W/ Peter & Rahil. Doug stayed in camp.
No problems with road, albeit rough and jaggedy. Dayhiked from Red Lake trailhead, and wasted an hour and 500' elevation gain by getting off trail. Still made trip C2C 12 hrs. Class 3 chute was fun, still had snow so the right wall was the place to be. Hot. No skeeters.
Been there. Done that. Barfed on the summit. That's what happens when you go from 90 feet elevation to 14,000 in one night.
I ascended the hourglass-shaped gulley to the right of the class-3 rocks up to the north slope. My buddy went up the rocks. Six of one. Coming down it was late and I thought the snow might be icy. Came down snow anyway and to our delight the snow was very soft and forgiving. Never glissaded a crux pitch before.
My brother Ed and I climbed this as a fun detour from the JMT that we were doing, having started in Yosemite, going North to South.
So much easier coming from the west to the Split-Prater Saddle, then up the north slopes to the summit. Tremendous views in all directions. Did it over Labor Day on a 3-day backpack from Taboose, really enjoyed the area.
a long hike up the east side and a quick trip from the bay area over the weekend. Found it interesting that my father had climbed split mountain by moonlight 25 years prior.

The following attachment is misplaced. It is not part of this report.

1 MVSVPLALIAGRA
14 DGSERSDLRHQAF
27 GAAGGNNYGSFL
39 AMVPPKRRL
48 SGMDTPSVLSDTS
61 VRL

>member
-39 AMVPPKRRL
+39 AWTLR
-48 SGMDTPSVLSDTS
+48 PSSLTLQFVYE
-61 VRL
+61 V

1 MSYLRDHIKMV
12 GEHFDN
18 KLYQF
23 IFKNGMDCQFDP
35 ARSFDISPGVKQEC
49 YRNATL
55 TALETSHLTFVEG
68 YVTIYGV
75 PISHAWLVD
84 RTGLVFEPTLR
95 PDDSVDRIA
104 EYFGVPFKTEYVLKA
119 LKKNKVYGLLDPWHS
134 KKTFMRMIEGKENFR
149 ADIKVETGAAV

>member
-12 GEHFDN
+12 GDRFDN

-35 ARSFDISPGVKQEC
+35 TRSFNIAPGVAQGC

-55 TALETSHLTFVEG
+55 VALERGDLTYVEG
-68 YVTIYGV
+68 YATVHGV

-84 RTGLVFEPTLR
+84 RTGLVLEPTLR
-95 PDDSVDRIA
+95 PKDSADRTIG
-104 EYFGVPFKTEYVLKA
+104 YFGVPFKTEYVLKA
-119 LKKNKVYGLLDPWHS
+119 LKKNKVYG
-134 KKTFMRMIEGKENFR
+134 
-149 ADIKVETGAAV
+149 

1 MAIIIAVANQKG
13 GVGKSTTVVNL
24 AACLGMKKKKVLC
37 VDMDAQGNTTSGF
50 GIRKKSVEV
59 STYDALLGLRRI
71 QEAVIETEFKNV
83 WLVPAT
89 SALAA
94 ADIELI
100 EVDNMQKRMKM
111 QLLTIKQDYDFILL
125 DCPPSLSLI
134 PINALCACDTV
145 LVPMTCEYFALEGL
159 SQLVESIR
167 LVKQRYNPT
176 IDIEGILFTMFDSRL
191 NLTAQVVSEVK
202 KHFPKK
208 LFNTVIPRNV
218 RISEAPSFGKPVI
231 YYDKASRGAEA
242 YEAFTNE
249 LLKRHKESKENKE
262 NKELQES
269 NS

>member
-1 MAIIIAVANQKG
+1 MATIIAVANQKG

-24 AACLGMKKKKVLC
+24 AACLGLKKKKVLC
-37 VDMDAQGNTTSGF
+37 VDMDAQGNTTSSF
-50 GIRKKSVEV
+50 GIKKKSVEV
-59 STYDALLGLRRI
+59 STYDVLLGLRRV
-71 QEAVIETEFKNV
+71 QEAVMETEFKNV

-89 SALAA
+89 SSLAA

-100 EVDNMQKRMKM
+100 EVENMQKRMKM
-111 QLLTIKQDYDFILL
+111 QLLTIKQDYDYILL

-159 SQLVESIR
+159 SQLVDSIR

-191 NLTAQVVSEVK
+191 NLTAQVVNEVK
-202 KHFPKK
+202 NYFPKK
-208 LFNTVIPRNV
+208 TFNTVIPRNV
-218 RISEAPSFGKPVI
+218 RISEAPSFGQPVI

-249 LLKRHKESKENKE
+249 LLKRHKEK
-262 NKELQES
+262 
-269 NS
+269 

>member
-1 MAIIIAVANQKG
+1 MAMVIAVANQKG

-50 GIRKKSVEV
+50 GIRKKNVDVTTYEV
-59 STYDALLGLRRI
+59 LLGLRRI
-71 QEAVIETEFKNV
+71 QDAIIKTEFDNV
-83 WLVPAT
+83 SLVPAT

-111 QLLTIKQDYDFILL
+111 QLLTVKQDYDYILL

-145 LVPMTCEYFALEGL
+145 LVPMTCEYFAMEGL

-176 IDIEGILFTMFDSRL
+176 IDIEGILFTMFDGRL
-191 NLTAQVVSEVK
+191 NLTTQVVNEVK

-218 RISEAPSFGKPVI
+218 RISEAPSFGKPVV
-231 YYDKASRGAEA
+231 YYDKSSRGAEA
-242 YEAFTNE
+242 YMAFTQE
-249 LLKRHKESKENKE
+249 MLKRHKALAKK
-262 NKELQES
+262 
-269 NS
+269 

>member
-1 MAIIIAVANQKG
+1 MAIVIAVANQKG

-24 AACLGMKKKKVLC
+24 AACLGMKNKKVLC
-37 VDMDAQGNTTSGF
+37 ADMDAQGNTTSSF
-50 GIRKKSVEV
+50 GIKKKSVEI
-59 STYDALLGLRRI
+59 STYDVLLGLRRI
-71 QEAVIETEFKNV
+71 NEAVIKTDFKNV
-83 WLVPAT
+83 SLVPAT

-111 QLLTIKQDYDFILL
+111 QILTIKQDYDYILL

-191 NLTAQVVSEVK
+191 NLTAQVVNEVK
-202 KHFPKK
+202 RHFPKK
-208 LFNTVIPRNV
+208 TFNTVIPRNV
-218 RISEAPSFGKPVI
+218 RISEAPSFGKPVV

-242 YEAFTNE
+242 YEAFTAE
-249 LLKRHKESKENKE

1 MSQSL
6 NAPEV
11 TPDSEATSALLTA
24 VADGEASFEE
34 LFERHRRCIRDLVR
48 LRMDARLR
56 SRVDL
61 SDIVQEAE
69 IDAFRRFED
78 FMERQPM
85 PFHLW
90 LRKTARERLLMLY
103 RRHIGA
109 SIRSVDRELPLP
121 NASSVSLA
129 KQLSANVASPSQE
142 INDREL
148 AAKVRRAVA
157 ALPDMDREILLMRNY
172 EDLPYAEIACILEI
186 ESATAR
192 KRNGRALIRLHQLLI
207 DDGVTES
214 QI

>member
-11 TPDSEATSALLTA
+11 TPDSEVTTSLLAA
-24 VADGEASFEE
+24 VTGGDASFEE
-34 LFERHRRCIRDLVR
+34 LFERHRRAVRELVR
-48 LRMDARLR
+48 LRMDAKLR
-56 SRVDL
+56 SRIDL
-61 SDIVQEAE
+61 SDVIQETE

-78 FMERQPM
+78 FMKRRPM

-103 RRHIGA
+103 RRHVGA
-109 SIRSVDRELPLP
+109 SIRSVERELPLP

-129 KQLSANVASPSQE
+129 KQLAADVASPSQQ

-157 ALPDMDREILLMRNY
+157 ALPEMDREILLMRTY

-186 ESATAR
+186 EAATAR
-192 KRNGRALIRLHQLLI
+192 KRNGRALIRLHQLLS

My car wouldn't have made it, so parked near Tinemaha campground and hiked/jogged the extra 6.5 miles to and from the trailhead and did the standard route. I'd agree that the crux is more like loose class 2 than it is class 3. 12:45 C2C.
The road in is beastly and our Prius would not have survived. Beautiful and remote, though, nice to be in a less crowded place.
Up the North Slope. This seemed like an endless slog. A route from the east would probably have been far more enjoyable.
Summited via north slope June 8th. Overnighted at Red Lake. After reading many posts I think I can save a lot of people trouble with getting to the TH. Took the short cut via South Fish Springs Rd. in the middle of the night to get to the TH. USE THIS ROUTE TO AVOID MCMURRAY MEADOW RD!! Used the girlfriends Subuaru Outback, clearance was perfect - 4 wheel drive was not needed. Someone mentioned doing it in a Ford Focus...crazy bastards. Passed Tinemaha Campgrounds onto Fuller Rd. After studying the satelite image from google earth and a good topo we made all the correct turns and ended up at the MARKED TH. DO NOT START HERE!! Travel back 1/8th of a mile to a spring (looks and sounds like a decent creek with tons of green brush) start here. The trail will begin switchbacking up the hill. THIS trail was in good shape all the way to the lake and no bushwhacking but encountered some steep sections with loose scree. Got a 6:30am start and made it to Red Lake shortly before noon. Stayed the night. 3 hours from Red Lake to the summit of Split. Enjoy the views north and south from "South Palisade" as you get a good look at almost all the 14ers in the region, including White Mountain.